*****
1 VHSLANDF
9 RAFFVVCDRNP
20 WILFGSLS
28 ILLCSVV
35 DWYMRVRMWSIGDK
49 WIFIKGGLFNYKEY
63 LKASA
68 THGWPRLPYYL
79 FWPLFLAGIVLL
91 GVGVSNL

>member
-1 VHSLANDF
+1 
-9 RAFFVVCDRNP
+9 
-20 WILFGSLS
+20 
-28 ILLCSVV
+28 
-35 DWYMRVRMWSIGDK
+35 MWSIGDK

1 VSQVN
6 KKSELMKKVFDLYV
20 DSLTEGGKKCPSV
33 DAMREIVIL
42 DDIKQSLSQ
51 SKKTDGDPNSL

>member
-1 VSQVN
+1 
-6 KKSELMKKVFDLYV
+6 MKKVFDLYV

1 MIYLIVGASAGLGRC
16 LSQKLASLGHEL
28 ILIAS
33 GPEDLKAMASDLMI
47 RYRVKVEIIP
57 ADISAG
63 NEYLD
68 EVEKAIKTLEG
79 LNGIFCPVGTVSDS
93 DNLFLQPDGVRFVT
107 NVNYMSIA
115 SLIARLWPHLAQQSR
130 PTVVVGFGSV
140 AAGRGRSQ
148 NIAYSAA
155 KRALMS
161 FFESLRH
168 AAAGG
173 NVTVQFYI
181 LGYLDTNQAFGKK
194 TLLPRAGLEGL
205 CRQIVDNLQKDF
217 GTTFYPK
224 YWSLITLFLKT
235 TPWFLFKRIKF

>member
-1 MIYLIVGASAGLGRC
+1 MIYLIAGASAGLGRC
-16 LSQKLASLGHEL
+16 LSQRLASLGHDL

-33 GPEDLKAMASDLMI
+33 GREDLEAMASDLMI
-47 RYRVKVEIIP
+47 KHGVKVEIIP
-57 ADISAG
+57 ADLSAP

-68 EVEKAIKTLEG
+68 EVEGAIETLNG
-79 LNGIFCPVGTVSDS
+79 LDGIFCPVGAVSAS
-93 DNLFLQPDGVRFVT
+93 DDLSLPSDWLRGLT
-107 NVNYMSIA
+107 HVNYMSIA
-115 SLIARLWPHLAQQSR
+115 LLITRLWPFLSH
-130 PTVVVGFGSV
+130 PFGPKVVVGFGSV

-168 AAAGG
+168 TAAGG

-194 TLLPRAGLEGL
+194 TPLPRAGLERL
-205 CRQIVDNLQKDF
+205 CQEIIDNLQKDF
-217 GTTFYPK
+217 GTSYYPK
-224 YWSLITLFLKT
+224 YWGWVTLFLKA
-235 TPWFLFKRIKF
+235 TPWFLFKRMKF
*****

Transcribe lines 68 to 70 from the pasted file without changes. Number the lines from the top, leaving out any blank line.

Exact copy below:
+57 ADLSAP

-68 EVEKAIKTLEG
+68 EVEGAIETLNG